It's not news, it's Fark!Fark is a community news aggregator with irreverent humor, created by Drew Curtis in 1999. Fark was inspired by Curtis' love for bizarre, unusual, or just plain stupid news stories. Before user-driven content was really the "in" thing, Fark was already allowing website viewers to nominate such articles for consideration.Typically, a motivated "farker" will find an odd story somewhere online, think of a witty "headline" to list beside the link, and add one of a list of predefined "tags" that tell the reader what to expect. Only the best postings* make it to the main page, while lists of all submissions can be viewed by subscribing to the $5-per-month TotalFark. Consequently, having one's headline "greenlit" is a sign of prestige among the farking community. Once a headline is posted, comments can be viewed and made, blog-style, by clicking on the number to the right of the posted headline.Like everything else that's lasted this long, it's undergone a number of changes and evolutions, including the addition of daily (or semi-daily, or bi-daily) Photoshop contests, an "UltraFark" e-mail address, and (of course) Wil Wheaton. It's a hotbed of Memetic Mutation, and quite a few of the Internet's most memorable memes were, if not born, proliferated. It is one of the top 100 most visited English websites. That's some serious proliferation.If you're considering farking for yourself, there are a few things you should remember: Fark is one of the more intelligent and wittier communities online, but it's not nearly as nice as TV Tropes. You'll probably get Trolled, and flame wars break out almost hourly. A little research, thick skin, capitalization, and punctuation will go a long way if you plan on jumping in the deep end of the pool.Or, you know, you can just make oblique references to things like "extensible markup language".Penis.Oh, and, yes, there is a book.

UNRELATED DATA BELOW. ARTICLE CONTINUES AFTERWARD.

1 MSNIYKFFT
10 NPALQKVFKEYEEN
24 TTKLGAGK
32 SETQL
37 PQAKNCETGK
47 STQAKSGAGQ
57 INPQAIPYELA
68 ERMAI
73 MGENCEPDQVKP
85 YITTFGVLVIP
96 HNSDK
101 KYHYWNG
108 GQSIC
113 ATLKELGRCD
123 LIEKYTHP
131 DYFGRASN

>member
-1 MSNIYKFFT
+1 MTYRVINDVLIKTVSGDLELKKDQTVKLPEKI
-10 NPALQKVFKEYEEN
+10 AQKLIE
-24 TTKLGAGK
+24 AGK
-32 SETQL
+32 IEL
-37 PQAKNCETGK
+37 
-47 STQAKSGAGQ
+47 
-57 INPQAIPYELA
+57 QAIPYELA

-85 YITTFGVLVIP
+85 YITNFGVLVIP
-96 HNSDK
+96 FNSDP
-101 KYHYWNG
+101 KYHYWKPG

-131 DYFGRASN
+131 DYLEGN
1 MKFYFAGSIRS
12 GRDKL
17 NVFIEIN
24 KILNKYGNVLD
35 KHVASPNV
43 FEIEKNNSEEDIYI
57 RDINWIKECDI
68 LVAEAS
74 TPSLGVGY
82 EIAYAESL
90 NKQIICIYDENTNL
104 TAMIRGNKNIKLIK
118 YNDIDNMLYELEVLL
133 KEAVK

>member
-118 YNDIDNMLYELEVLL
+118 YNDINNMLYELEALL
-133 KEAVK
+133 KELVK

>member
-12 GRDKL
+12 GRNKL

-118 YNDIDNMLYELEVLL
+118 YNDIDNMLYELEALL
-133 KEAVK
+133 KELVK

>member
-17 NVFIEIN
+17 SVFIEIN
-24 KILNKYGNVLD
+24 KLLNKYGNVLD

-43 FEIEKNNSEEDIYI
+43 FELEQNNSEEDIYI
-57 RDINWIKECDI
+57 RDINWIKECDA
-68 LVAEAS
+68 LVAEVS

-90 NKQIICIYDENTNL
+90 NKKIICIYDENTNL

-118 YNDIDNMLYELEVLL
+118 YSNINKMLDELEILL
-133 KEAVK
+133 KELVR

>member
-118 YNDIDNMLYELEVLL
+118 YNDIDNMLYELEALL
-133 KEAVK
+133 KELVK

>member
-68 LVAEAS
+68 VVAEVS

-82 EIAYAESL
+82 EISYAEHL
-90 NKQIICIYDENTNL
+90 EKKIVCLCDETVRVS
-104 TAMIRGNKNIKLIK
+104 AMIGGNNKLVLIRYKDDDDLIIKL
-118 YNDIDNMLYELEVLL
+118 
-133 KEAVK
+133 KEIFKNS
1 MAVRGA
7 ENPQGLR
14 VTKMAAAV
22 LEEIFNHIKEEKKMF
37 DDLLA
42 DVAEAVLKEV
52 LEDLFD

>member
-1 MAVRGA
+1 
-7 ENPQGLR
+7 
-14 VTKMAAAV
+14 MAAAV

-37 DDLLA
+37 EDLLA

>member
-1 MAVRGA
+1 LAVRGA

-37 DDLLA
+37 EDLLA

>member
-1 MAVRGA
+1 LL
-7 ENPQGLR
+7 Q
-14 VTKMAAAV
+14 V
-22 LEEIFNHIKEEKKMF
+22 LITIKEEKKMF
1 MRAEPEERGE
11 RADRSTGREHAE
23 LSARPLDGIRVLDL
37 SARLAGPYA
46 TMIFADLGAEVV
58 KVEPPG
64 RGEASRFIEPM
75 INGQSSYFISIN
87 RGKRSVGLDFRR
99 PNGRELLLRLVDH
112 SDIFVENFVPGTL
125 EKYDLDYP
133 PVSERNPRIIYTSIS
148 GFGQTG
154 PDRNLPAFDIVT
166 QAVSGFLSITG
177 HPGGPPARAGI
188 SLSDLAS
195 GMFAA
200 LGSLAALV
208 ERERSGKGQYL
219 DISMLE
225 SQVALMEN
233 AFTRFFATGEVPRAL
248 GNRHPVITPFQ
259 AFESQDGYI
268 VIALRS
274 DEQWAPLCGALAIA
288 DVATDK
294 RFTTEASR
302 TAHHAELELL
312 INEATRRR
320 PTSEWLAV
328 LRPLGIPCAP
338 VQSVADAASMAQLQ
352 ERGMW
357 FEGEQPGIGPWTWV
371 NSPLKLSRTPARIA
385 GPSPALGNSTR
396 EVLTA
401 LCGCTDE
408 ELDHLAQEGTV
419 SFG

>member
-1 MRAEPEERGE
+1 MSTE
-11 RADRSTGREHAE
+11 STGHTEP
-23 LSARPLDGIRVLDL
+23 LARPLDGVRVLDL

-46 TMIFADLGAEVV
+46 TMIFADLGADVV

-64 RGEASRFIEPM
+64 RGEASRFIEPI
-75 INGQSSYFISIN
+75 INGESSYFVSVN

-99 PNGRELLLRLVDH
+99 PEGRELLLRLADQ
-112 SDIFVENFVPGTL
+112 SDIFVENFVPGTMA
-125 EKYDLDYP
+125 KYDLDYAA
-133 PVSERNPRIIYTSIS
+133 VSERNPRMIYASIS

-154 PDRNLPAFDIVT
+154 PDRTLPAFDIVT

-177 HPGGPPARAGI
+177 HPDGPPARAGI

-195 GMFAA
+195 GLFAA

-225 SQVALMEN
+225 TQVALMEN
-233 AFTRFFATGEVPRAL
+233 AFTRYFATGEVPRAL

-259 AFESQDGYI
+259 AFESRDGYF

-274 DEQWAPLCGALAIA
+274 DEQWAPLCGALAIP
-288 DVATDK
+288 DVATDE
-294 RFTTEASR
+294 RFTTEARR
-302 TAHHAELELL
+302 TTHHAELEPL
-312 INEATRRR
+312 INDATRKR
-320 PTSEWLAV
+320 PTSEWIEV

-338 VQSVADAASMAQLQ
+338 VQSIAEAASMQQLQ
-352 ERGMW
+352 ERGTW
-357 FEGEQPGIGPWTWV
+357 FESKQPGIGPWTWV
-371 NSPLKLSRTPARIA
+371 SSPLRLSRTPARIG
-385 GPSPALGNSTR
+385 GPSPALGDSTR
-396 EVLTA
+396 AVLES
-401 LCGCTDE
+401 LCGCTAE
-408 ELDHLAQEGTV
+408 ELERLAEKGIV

This website provides examples of: